The New York Times Still Doesn’t Get Us

The newspaper's latest take on Tom Brady and Deflategate relies on one too many Boston clichés.

Photo via AP

Photo via AP

David Waldstein’s dispatch from Patriots Nation in the wake of the Deflategate report has all the hallmarks of a New York Times piece clumsily trying to convey its sister city to the north. Like the Old Gray Lady’s previous forecasts of the pen’s death and monocle’s return, the piece misses its mark.

Let’s take the lede, in which J.M. Curly’s reelection from jail is referenced, a hackneyed favorite of Boston’s walking-tour guides and graying politicos. It’s an early indication that readers should abandon all hope for a depiction not skewed to the 1890s.

James Michael Curley, the four-term mayor of Boston in the last century, once won election to public office while in prison for fraud. If Bostonians could forgive that transgression to support their political hero, then surely the mysterious loss of air pressure from a few footballs will not alter their support of their favorite sports hero.

Thanks to the Charles River’s little-known Tuck Everlasting powers, the same Boston voters who reelected Curley in 1945 are indeed the same folks calling Felger & Mazz to defend Brady and company. And boy, you should hear the way they talk.

Boston is the hub of a six-state region with distinct accents that outsiders can never master, and it prides itself on its roots and traditions, from Thanksgiving and the Tea Party to the local ‘packy,’ where they buy beer, take it to their triple-decker and stick it in the fridge ‘down cellah.’

New England is a region composed entirely of funny-talking automatons in tri-corner hats, interrupting their hourly reenactments of the Battle of Bunker Hill only to rain lobster roll-clutching fists upon any poor soul who dares call a water fountain anything other than a bubblah.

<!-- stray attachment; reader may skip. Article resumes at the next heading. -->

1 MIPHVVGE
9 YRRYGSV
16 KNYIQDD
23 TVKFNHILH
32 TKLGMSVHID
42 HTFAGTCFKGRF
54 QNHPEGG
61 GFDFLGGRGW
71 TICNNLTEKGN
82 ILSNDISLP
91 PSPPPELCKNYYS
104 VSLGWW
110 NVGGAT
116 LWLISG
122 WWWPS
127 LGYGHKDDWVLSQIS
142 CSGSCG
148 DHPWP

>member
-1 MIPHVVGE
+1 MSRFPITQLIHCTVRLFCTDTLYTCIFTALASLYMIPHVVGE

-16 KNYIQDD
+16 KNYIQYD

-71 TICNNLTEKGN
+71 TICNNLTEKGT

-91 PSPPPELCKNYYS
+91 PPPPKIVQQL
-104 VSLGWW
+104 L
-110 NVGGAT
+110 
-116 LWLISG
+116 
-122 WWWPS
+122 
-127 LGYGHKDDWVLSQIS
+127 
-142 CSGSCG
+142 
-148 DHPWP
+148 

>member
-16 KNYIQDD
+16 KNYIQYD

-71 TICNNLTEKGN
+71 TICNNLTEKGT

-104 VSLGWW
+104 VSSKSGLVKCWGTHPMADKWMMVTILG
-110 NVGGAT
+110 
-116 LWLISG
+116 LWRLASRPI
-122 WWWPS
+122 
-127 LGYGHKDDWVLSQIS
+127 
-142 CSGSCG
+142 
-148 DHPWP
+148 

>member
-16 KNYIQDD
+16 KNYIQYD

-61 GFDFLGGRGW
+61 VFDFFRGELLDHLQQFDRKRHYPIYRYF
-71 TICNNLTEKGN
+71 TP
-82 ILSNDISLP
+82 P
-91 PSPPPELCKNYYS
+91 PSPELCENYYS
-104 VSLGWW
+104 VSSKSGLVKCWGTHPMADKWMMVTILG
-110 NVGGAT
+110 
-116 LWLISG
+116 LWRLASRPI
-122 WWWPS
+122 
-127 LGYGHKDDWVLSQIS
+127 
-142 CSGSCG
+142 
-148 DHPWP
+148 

In Boston, there seemed to be two main branches of defense for Brady, who won his fourth Super Bowl title with the Patriots in February, beating the Seattle Seahawks, 28-24, with properly inflated footballs…One says the Wells report, commissioned by the N.F.L., is biased and flawed, with more holes than a Gloucesterman’s fishing net.

Fishing industry! Who has bingo?

Waldstein also interviews a South Boston resident, Patriots radio broadcaster Scott Zolak, a Suffolk Law student, a memorabilia dealer, and a San Diego Chargers fan, before arriving at J.J. Foley’s–except, it’s the wrong one:

One such loyal fan is James Foley, the 30-year-old bartender and proprietor of J. J. Foley’s Bar & Grill on Kingston Street. He said people in his establishment had been unanimous in their support of Brady and the Patriots, calling the report an attempt to do off the field what teams could not do on it: beat them. But he warned that the attacks against their hero would only make New England embrace Brady even more, the way it once embraced a former visitor to his bar, Mayor Curley.

As any discerning Bostonian knows, the South End’s J.J. Foley’s is the true landmark, steeped in history and founded a full 50 years before its Kingston Street counterpart. Perhaps Waldstein had lunch at the Regina Pizzeria in Faneuil Hall, too.

Let’s review: J.M. Curley, non-rhotic accents, colonialism, seafood, Irish pub, J.M. Curley. This reliance on tired clichés and tone-deafness for local sensibilities reared its Yankees cap-wearing head during, of all times, Whitey Bulger trial in 2013, when the Times referred to South Boston as “SoBo.” There are plenty of ways to cover Deflategate–some better than others, but all better than slapping a byline on a Freedom Trail tchotchke stand.